Section 230 before the Supreme Court

In the US, Section 230 of the Communications Decency Act protects social media platforms from liability for the content hosted on their platforms. MOW posted about this in October when the Supreme Court agreed to hear Gonzalez v Google and Twitter v Taamneh. Both cases relate to social media’s failure to mediate content and accuse Youtube and Twitter of complicity in the promotion of inciting content which drove ISIS recruitment, and therefore, indirectly, terrorist attacks in Paris and Istanbul. 

See our post here.

There have recently been some highly significant developments on Gonzalez v Google. Last month the Department of Justice released an amicus brief which asks the Supreme Court to vacate the judgment of the 9th Circuit Court of Appeals, which upheld the decision of the district court in favour of Google, barring non-revenue Antiterrorism Act (ATA) claims under Section 230. The court, likewise, dismissed the plaintiffs’ revenue-sharing claims, which were based on ISIS-affiliated users having received revenue from Google-owned AdSense, as they did not “plausibly allege an ATA violation”. 

The DoJ’s brief does not entirely endorse or vindicate the arguments advanced by the plaintiffs but does argue that Section 230(c)(1) should not insulate online platforms from liability in all instances.

A reviewing website is not, for instance, insulated from claims that it manipulates the order of published reviews to extort business under Section 230. Likewise, the DoJ argues that design choices can be considered outside of Section 230 immunity, drawing from a statement from Justice Thomas in Malwarebytes v Enigma Software. Justice Thomas notes that in a number of decisions, courts have extended section 230 far beyond its reasonable bounds. In the case Jane Doe No. 1 v., for instance, the First Court of Appeal found that the actions of Backpage were shielded from accusations that the company had violated federal prohibitions on sex trafficking, due to their status as host rather than publisher of the illegal content. This was despite the fact that Backpage “deliberately structured its website to facilitate illegal human trafficking” by “accept[ing] anonymous payments, fail[ing] to verify emails, and stripp[ing] metadata from photographs to make crimes harder to track”.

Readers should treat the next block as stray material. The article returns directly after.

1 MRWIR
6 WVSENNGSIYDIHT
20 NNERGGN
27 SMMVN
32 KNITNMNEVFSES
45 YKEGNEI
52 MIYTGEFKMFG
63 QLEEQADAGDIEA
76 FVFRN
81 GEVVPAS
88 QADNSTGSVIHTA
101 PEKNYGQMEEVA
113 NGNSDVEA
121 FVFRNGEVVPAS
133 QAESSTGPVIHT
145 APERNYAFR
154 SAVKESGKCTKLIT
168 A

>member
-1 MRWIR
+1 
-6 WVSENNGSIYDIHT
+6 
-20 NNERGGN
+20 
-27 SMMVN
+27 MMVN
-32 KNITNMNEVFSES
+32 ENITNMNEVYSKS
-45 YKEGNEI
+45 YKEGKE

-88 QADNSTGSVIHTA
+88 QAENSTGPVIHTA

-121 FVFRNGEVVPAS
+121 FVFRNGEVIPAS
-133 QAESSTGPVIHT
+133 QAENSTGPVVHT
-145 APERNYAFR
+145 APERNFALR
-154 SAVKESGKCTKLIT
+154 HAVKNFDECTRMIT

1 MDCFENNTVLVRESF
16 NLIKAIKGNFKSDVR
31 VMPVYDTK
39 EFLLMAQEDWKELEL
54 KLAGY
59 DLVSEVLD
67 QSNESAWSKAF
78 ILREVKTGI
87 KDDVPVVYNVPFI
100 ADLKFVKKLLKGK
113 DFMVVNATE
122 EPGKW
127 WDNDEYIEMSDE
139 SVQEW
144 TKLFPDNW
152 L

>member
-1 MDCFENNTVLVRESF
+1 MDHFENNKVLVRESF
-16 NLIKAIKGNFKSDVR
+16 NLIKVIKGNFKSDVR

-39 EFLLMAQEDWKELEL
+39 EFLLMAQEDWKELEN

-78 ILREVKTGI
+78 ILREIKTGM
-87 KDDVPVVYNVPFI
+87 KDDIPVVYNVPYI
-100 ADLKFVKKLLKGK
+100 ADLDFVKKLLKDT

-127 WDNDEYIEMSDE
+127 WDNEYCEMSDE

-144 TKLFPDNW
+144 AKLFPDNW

The Department of Justice, like Justice Thomas, came to the conclusion that a blanket application of Section 230 is nonsensical. The legislation was designed to protect free expression online, not to provide a handy defense for website operators who knowingly promote and facilitate criminal activity on their platforms. 

Instead, a flexible interpretation should apply: in the case of Gonzalez v Google, Google should not, the DoJ argues, be held responsible as the speaker or publisher of ISIS content hosted on Youtube (under Section 230). Google can, however, be challenged for “designing and implementing design algorithms that result in the communication of a distinct message from Youtube”. In this case the promotion of radicalizing ISIS content. 

This absence of immunity does not necessarily mean Google will be found liable, which will need to be proven by the plaintiffs, but the distinction that the DoJ draws between content hosting, where Section 230 shields intermediaries from liability, and content promotion, is certainly useful. 

Facebook, Youtube, Instagram and Twitter will, of course, in their singular mission to capture as many eyeballs as possible, continue to tailor newsfeeds to individual preferences, but may well be encouraged to be more sparing in promoting algorithmic suggestions relating to radicalising or damaging content.

See further analysis here.